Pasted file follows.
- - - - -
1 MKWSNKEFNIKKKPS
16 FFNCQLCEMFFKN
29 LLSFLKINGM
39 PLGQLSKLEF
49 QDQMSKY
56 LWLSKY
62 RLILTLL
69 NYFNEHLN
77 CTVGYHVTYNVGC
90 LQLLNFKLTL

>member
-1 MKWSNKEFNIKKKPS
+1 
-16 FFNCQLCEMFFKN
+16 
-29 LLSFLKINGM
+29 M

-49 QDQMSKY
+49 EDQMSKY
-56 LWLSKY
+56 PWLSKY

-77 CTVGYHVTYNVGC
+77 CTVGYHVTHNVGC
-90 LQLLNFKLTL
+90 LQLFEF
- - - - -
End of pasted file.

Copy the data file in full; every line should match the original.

1 MKWSNKEFNIKKKPS
16 FFNCQLCEMFFKN
29 LLSFLKINGM
39 PLGQLSKLEF
49 QDQMSKY
56 LWLSKY
62 RLILTLL
69 NYFNEHLN
77 CTVGYHVTYNVGC
90 LQLLNFKLTL

>member
-1 MKWSNKEFNIKKKPS
+1 
-16 FFNCQLCEMFFKN
+16 
-29 LLSFLKINGM
+29 M

-49 QDQMSKY
+49 EDQMSKY
-56 LWLSKY
+56 PWLSKY

-77 CTVGYHVTYNVGC
+77 CTVGYHVTHNVGC
-90 LQLLNFKLTL
+90 LQLFEF